Since the last volume ends with the notion of ending in the middle of things, I took that as permission to begin reading with the pivotal volume on the 19th century. This turned out to be good decision, as I was familiar with nearly all of the works discussed, and as person who dearly loves Beethoven, Brahms and instrumental music, my personal musical world-view was firmly in the author's critical crosshairs. Thus challenged, but persuaded by his arguments and the force of his example (his analysis of the careers and music of the contemporaries Wagner and Verdi is fabulous), I then read with pleasure volume 2 (with an excellent analysis of the relationship of Bach's world view to his music), then 4 (with an illuminating analysis of the harmonic practice of Debussy, Stravinsky and Bartok), then 5 (I think Taruskin agrees with me that John Adams' music is boring, but for once is too polite to say so), and finally the first volume. As I was not familiar with any of the works in the first volume, this one was a struggle, but much worth it, as I've now added quite a few wonderful pieces to my CD collection.
I bought these volumes after reading Taruskin's essays in the "Danger of Music". In that book, the author is argumentative, prone to score points on this opponents rather than enlighten his readers, and occasionally even gossipy. In this history, by contrast, he is resolutely judicious, fair, and illuminating in the best academic tradition. He'd likely maintain that he's just being a critic in the former work, but I like his professorial historian persona better. In his history, Taruskin brings the music of the past to life in its context, but he remains conscious of his 21st century vantage point. He treats composers like the humans they are, no matter how exceptional their music gifts. With his ironic self-awareness, the author is purposefully not Romantic in his outlook. He's even funny now and again. If you are willing to break away from the traditional Germanic view of `pure' music that I grew up with--mostly through reading the backs of record covers--you will learn much from this work and even listen with fresh ears. The book is well written, with only a few runaway sentences requiring a second reading. I noticed a mere handful of typographical errors.
13 of 13 people found the following review helpful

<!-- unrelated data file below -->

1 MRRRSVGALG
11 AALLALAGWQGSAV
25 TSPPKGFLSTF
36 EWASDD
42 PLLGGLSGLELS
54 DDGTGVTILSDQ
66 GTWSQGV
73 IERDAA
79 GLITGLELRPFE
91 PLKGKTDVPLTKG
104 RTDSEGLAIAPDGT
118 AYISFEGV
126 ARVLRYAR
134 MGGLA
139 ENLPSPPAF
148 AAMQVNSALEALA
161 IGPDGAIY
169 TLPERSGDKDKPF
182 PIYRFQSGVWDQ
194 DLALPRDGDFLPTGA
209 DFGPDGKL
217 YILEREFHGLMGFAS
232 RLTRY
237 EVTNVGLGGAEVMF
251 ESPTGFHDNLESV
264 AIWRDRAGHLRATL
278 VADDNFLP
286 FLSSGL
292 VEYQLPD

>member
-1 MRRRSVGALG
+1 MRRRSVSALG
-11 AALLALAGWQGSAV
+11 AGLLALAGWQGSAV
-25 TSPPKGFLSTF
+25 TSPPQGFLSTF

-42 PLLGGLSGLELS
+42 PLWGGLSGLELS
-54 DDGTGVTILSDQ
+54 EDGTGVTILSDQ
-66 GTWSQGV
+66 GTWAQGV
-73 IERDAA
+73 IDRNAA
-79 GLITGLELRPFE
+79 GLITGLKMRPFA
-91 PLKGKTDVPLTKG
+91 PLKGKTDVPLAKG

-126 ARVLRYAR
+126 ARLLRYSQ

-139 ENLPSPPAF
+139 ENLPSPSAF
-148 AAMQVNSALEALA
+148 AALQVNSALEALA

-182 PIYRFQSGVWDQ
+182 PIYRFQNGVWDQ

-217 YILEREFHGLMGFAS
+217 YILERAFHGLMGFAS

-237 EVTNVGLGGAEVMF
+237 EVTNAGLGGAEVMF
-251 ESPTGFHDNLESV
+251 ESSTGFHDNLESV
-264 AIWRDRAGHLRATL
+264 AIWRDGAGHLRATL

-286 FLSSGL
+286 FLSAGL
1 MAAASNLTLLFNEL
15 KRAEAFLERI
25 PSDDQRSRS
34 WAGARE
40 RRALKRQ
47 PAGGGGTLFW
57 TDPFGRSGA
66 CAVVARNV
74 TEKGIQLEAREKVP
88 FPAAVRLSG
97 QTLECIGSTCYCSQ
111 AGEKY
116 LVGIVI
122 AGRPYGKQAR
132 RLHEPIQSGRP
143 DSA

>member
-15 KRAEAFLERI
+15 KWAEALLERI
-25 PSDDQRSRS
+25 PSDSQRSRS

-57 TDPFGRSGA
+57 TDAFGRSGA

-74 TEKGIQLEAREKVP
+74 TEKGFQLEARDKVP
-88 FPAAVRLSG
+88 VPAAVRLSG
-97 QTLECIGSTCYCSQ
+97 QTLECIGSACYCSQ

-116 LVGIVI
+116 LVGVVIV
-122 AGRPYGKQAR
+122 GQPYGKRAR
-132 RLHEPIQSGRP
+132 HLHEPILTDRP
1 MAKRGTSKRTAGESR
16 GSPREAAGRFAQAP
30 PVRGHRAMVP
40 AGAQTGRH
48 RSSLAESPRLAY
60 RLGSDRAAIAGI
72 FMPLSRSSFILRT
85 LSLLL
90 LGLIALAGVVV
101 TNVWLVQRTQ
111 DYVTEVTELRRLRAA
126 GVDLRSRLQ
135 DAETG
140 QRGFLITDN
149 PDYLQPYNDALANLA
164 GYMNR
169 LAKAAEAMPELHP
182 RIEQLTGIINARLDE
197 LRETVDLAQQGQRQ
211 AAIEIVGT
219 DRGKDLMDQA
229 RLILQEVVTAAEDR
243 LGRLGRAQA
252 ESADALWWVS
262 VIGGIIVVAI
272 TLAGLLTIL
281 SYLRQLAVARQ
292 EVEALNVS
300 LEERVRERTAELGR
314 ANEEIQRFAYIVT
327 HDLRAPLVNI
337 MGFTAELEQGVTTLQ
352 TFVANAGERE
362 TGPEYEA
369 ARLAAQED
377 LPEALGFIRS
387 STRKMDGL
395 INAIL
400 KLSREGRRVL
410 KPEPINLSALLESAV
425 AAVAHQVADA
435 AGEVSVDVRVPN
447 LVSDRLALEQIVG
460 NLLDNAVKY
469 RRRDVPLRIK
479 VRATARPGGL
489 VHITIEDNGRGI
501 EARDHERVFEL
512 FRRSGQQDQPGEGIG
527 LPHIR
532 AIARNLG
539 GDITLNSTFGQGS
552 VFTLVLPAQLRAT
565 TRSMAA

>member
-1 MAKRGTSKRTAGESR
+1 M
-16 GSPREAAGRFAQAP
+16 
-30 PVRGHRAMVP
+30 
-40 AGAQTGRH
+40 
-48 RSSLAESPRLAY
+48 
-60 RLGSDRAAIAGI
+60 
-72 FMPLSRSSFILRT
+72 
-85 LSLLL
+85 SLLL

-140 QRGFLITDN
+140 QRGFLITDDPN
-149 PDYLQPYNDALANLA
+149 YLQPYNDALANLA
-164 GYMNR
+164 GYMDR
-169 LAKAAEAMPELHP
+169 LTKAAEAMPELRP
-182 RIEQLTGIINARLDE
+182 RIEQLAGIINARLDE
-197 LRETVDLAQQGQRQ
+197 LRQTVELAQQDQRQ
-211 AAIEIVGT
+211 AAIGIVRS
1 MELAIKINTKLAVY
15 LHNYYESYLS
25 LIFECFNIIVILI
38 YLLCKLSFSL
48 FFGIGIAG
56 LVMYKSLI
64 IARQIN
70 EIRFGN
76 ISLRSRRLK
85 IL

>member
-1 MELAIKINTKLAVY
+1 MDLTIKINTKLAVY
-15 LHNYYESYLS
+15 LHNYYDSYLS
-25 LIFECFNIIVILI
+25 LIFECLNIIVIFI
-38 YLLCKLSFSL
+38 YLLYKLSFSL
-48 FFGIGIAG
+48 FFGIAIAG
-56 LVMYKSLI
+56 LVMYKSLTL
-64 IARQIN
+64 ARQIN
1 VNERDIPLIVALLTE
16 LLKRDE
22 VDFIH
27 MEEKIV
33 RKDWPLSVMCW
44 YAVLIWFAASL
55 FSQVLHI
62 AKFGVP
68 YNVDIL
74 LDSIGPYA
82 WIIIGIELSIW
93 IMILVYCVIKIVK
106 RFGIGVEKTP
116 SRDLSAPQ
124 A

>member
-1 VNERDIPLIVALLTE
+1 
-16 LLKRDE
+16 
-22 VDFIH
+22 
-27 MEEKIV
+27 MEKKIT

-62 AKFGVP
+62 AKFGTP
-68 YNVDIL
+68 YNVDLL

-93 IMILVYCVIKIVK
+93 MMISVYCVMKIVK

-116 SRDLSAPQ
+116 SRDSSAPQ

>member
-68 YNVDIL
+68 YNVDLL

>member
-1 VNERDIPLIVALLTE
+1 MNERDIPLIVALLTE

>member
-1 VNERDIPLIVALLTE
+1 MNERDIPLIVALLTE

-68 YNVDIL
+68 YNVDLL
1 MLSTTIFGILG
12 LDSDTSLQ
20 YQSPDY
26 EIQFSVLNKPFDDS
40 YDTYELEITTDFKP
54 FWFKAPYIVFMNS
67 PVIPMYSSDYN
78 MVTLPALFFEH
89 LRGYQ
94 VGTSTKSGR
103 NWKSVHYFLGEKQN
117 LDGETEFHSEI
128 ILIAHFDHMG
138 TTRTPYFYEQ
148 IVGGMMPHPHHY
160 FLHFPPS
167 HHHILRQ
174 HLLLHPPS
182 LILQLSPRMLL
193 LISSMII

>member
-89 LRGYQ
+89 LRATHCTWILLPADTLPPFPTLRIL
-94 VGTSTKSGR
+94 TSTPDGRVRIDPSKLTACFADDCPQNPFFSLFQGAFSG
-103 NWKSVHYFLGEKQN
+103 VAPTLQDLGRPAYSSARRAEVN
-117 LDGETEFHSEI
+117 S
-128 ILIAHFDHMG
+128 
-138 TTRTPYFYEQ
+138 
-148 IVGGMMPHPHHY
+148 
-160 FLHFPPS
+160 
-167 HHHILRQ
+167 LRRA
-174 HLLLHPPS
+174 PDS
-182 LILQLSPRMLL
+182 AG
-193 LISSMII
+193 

on September 12, 2009
Music history with a distinctive point of view, as is true of everything Taruskin writes. It's a work in the magisterial tradition, exhibiting a humanity and a command of material that goes far beyond anything I've ever encountered.
It's also a delight to read; charmingly written and clearly argued. If you love music and love thinking about music, you should have this on your shelf.
16 of 19 people found the following review helpful
on October 8, 2011
The first two volumes are excellent (5 stars apiece), the middle (19thC) volume is good, but the last two decline from mediocrity (early 20th) to abject crappiness (late twentieth). Starting with the 19th century, Taruskin begins to grind his anti-modern reactionary axe and the work suffers from it, becoming an attempt at validating his own neo-conservative tastes instead of a real history of the music. Too bad. I was truly excited when I began reading this and truly disgusted when I finished.
Taruskin is a great scholar of early music (far and away the best I've ever been exposed to) and more than competent on the "classical" era (despite a tendency toward overly pedantic analyses -you know, the kind with lots of B sharps and F flats in it), but he is very weak (and lacking in sympathy) beyond that. He seems far more interested in dismissing / belittling composers who offend his (to me prissy and unimaginative) sensibilities. He's often entertaining when he does this (he has a gift for sarcasm), but as scholarship it's basically garbage, opinion masquerading as history.
Almost any history of the early 20th is as good or better than his. For readers interested in the late 20th (besides those who -like Taruskin himself- merely wish to pretend "modernism" never happened and are reassured by minimalism), Paul Griffiths Modern Music and After is far more informative and sympathetic.
The writing itself is excellent and engaging throughout. I wish he'd stopped after the first two volumes (music he's genuinely excited about). Beginning with the nineteenth century it begins to feel like he's writing out of an obligation to complete the work instead of a real desire to examine the music itself.